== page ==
Below is the content of an actual email conversation I am currently having with a prospect.

I hope you will notice that I ask specific diagnostic type questions that map to my offerings.  My prospect’s answers, if I am listening, will guide me on where to take the conversation. I know, for example, that it’s a recipe for disaster if a manager or executive is not asking tough questions about individual opportunities during sales forecasting meetings. I also know from my experience that forecasting disaster is something I can help my clients avoid.

Do you know what answers to your questions indicate a need for your product or service?  Have you socialized these questions and highly probable answers internally?  Do they map to real world example which you or your teammates can effortlessly and confidently describe?

Although this was an email conversation, we could have had the same conversation over the phone, in person, or even over twitter.  The key is that I have been thoughtful ahead of time with the questions I want to ask.


I have been talking you up big-time around here, Adam. “Get our sales act together” has made it into the top 3 priorities for 2012. Pipeline, account planning, you name it….

So, how do we make this happen – me helping [company] out?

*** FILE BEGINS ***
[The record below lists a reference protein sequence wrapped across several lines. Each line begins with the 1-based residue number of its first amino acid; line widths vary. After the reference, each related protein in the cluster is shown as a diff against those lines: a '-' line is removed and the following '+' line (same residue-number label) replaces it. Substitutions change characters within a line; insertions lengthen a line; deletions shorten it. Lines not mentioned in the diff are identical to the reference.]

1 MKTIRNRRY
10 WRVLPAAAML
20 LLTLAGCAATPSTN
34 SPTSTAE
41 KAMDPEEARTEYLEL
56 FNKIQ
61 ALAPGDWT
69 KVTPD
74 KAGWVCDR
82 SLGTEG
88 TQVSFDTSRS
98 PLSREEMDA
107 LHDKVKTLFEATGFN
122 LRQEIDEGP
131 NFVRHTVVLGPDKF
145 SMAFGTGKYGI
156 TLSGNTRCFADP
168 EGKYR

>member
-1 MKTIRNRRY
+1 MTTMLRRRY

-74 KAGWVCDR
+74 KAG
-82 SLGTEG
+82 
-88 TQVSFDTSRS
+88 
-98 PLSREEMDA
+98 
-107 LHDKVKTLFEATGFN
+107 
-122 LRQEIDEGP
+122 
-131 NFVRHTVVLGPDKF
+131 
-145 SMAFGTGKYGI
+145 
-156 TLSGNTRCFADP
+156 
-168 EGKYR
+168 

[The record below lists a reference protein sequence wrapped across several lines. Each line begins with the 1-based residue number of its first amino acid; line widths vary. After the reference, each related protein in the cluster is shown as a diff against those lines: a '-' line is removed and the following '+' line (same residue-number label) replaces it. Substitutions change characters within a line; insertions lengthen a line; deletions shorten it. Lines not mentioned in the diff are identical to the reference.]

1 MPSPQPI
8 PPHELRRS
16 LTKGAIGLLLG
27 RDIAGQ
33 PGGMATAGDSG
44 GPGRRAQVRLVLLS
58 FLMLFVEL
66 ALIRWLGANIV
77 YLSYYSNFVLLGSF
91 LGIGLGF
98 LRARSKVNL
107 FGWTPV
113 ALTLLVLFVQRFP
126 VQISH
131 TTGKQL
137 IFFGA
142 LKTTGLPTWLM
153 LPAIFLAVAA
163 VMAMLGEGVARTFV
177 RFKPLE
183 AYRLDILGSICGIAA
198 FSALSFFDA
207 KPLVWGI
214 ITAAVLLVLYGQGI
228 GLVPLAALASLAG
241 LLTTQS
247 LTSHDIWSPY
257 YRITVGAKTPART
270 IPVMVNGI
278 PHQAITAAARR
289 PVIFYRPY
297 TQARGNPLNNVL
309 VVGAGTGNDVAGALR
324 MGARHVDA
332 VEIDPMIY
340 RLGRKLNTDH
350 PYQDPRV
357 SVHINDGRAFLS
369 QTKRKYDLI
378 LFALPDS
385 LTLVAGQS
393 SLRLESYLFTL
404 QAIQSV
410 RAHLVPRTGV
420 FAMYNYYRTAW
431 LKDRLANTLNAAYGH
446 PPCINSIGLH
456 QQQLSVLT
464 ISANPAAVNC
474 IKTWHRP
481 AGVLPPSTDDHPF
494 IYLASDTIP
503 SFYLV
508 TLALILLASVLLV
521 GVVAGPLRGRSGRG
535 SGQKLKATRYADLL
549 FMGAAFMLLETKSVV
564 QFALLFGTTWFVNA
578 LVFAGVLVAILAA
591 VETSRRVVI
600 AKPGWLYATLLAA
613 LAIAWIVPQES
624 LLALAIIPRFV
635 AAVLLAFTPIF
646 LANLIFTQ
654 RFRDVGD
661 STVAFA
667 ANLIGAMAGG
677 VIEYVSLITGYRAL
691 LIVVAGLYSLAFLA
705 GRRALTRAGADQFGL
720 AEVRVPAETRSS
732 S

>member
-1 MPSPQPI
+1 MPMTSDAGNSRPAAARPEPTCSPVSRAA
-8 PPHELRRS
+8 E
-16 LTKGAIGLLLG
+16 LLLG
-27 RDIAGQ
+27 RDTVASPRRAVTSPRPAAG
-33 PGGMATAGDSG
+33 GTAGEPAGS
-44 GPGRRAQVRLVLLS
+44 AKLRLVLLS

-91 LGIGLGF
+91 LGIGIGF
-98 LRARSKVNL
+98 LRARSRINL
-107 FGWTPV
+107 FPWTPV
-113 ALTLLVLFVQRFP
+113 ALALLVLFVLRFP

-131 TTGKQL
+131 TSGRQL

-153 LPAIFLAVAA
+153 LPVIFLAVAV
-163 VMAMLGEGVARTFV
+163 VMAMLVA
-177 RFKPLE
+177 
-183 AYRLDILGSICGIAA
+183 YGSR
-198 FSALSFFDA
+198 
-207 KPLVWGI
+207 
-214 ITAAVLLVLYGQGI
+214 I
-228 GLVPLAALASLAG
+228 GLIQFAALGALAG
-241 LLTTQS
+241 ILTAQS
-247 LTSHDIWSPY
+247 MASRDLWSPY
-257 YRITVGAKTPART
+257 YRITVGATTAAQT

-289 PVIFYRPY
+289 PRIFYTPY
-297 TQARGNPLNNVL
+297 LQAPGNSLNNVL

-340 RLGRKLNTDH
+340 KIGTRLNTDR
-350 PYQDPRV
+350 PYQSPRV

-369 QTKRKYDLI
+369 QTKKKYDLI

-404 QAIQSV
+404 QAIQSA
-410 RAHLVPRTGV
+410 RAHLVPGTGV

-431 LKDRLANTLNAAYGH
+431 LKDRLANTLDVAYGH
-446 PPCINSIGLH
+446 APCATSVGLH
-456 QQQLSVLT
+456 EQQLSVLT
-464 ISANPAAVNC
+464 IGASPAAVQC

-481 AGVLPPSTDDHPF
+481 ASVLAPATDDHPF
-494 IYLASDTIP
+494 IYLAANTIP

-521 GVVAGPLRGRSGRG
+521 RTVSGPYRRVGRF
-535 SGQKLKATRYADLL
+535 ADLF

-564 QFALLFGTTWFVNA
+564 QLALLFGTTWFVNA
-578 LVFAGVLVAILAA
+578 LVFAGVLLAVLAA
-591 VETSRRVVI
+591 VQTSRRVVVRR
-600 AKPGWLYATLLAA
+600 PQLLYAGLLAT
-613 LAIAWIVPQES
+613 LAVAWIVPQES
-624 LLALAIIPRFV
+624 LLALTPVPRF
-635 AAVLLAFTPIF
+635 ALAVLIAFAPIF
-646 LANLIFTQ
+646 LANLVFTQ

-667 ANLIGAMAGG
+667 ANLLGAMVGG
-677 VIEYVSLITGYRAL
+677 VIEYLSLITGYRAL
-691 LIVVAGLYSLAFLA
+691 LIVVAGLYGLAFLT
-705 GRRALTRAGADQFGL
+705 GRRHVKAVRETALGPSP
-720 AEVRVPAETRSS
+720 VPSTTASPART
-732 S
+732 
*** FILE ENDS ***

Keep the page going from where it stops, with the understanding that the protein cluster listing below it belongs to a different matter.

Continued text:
The timing is perfect. It’s now recognized and internalized that we need to get a number of areas of our act in order. (Pipeline mgt, real forecasting, account planning in particular.) Everyone on the exec team (about seven-ten folks) recognizes this. What kinds of things could you do? The urgency is that we know/want to crush it in the first half of the year. We’ve got a handful of big accounts (~12) and a myriad of dogs-and-cats. We’re trying to consolidate to go deeper/broader (both in portfolio of our services purchased, as well as number of BUs across BigCo’s like XXX) rather than try to service a gazillion clients. Gimme an approach I can take in. [key player] is here today, and I’m having dinner with him this afternoon/evening. 

(I responded with a series of questions to understand my contact’s situation more specifically and to indicate the sort of capabilities I provide my clients.  He replied to my questions with in-line answers.  Check it out.)

Is there any concept of a pipeline?


Do you have the stomach for a pipeline and business review to see where you are with particular opportunities that you hope will contribute to “crushing” it in the first half.

To wit: